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Viral Marketing

Viral marketing is a special form of guerillia marketing. The approach of this marketing form is to encourage individuals to distribute a marketing message to other individuals. As a result, the potential of an exponential growth in the exposure and influence of the message is created.1) The term “viral” refers to the epidemic spreading of a virus within a population.2) The advertising message should also spread from one person to another creating interest and increase awareness of the advertising.3)The spreading of the advertising resembles the classic word-of-mouth effect. Nowadays, the internet serves as a global platform for sharing own experiences and also viral marketing messages with everyone at every time connected by social media like facebook, twitter or youtube.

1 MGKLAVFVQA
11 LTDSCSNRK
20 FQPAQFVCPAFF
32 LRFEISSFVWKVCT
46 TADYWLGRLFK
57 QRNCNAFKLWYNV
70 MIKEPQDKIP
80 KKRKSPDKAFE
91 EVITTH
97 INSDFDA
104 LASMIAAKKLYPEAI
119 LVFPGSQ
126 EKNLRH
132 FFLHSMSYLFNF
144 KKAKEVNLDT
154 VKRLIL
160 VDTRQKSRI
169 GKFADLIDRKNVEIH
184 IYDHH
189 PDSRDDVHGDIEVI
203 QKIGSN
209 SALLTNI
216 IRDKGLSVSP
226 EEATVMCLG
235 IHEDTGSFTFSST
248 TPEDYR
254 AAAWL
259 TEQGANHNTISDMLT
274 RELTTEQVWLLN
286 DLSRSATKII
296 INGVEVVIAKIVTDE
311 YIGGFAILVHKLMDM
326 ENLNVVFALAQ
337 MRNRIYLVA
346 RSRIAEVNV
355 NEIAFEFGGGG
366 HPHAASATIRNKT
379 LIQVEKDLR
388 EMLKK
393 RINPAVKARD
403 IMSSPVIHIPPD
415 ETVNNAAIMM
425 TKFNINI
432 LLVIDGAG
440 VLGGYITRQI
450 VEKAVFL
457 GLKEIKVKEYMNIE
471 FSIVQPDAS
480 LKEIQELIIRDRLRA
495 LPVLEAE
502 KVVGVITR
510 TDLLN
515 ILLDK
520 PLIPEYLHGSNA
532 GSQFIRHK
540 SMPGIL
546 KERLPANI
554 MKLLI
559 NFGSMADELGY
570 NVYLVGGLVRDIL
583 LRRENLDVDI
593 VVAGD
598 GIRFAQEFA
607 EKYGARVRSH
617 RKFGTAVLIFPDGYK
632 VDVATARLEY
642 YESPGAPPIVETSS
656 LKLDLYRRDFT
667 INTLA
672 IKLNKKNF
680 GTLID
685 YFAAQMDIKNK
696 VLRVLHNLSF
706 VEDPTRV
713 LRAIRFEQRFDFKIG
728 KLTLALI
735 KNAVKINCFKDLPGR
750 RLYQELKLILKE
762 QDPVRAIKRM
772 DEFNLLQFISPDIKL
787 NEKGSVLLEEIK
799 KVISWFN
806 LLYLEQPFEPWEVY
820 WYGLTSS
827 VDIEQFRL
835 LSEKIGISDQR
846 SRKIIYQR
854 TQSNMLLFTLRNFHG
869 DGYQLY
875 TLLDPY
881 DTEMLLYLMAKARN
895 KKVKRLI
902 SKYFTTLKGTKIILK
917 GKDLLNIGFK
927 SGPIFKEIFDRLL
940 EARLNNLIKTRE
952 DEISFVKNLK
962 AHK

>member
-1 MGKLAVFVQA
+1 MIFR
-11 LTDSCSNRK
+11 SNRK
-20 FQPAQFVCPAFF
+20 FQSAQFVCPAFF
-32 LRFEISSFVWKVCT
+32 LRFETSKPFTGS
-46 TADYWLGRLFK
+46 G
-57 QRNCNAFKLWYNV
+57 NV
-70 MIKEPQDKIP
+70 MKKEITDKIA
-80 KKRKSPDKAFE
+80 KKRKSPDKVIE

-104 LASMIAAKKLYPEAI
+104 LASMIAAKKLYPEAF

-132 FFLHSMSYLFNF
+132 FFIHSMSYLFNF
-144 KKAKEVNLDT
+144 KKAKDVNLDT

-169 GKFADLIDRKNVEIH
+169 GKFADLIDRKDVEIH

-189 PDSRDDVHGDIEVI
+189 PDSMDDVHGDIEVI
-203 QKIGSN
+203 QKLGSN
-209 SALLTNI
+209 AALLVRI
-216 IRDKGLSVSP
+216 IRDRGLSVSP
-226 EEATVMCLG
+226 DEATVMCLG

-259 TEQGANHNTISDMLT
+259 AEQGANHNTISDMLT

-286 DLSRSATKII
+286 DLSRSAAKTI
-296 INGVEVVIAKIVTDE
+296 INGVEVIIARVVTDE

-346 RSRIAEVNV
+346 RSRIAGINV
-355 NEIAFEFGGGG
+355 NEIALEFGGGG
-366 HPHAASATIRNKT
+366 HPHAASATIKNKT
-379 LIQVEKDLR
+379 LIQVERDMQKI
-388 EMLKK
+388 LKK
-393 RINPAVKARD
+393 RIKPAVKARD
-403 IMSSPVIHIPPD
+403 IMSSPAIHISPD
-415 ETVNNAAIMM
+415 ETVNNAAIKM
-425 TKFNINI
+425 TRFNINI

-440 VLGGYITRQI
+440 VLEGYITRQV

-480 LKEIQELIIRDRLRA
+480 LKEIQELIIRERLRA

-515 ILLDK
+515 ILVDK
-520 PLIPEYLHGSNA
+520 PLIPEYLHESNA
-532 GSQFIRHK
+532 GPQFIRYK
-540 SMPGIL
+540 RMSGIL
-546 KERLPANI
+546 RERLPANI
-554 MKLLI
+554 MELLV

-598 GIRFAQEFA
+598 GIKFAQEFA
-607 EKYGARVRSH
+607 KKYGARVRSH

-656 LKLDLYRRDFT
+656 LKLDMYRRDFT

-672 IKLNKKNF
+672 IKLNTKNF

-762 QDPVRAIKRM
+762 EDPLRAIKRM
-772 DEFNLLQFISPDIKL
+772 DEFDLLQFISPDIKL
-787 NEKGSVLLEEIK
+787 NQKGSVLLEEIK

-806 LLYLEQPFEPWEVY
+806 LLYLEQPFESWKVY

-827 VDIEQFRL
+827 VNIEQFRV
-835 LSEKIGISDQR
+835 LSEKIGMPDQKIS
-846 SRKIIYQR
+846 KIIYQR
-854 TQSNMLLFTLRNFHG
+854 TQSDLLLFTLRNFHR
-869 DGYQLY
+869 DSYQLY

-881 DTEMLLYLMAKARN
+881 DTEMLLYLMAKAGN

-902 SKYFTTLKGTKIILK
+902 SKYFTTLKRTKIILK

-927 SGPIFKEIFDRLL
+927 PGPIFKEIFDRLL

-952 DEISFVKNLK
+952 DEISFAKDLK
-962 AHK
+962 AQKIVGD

Classification of Viral Marketing

The classical marketing mix includes the 4 P's which are product, price, promotion and place. Viral marketing can be classified as a part of promotion because it focusses on drawing attention of potential customers on products or brand names.4) Further, various forms and characteristics of viral marketing are discussed and distinguished in the literature. Below are given two expamles:

passiv vs. active viral marketing
In this case, the distribution methode of the advertising message is differenciated in passiv and active viral marketing. The passive approach includes the frictionless distribution of the message, i.e. the message is directly transmitted by using an application or service. A prominent example is given by e-mail providers which automatically integrate the brand name or an advertising at the end of each e-mail. Thus, every user of the e-mail service distributes passively the advertising. In contrast, the active viral marketing approach is based on the recommondation of the application or service by the user. The advertising campaign encourages the user to send the advertising message to others which requires a concious act, e.g. to press a “send to a friend” button.5)

added value vs. incentive